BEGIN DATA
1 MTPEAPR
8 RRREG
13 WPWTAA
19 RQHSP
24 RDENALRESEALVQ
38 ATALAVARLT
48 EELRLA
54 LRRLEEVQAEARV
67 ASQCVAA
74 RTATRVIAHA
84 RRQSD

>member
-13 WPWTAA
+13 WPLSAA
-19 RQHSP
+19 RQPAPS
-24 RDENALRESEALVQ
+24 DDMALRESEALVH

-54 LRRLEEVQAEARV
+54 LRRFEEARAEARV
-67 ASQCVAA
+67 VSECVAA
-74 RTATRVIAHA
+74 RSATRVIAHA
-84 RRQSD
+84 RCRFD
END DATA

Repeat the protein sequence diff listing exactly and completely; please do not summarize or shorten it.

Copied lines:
1 MTPEAPR
8 RRREG
13 WPWTAA
19 RQHSP
24 RDENALRESEALVQ
38 ATALAVARLT
48 EELRLA
54 LRRLEEVQAEARV
67 ASQCVAA
74 RTATRVIAHA
84 RRQSD

>member
-13 WPWTAA
+13 WPLSAA
-19 RQHSP
+19 RQPAPS
-24 RDENALRESEALVQ
+24 DDMALRESEALVH

-54 LRRLEEVQAEARV
+54 LRRFEEARAEARV
-67 ASQCVAA
+67 VSECVAA
-74 RTATRVIAHA
+74 RSATRVIAHA
-84 RRQSD
+84 RCRFD